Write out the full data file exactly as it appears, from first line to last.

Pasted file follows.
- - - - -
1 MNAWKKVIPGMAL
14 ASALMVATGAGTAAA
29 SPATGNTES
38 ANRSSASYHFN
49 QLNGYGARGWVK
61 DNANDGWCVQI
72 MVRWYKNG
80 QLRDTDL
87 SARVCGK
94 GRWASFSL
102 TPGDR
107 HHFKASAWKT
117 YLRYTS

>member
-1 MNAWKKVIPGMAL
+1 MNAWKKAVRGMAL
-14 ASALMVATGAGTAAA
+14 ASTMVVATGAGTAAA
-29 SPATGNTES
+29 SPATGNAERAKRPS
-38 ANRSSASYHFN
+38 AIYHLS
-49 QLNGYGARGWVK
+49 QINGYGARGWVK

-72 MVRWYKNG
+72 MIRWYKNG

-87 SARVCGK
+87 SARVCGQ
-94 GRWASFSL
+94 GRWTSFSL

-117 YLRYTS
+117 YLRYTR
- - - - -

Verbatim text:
1 MNAWKKVIPGMAL
14 ASALMVATGAGTAAA
29 SPATGNTES
38 ANRSSASYHFN
49 QLNGYGARGWVK
61 DNANDGWCVQI
72 MVRWYKNG
80 QLRDTDL
87 SARVCGK
94 GRWASFSL
102 TPGDR
107 HHFKASAWKT
117 YLRYTS

>member
-1 MNAWKKVIPGMAL
+1 MNAWKKAVRGMAL
-14 ASALMVATGAGTAAA
+14 ASTMVVATGAGTAAA
-29 SPATGNTES
+29 SPATGNAERAKRPS
-38 ANRSSASYHFN
+38 AIYHLS
-49 QLNGYGARGWVK
+49 QINGYGARGWVK

-72 MVRWYKNG
+72 MIRWYKNG

-87 SARVCGK
+87 SARVCGQ
-94 GRWASFSL
+94 GRWTSFSL

-117 YLRYTS
+117 YLRYTR